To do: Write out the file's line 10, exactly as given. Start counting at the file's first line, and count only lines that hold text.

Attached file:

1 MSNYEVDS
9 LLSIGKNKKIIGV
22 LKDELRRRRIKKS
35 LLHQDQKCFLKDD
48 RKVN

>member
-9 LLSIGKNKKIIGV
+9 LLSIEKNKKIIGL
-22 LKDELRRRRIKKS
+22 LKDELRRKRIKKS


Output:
+22 LKDELRRKRIKKS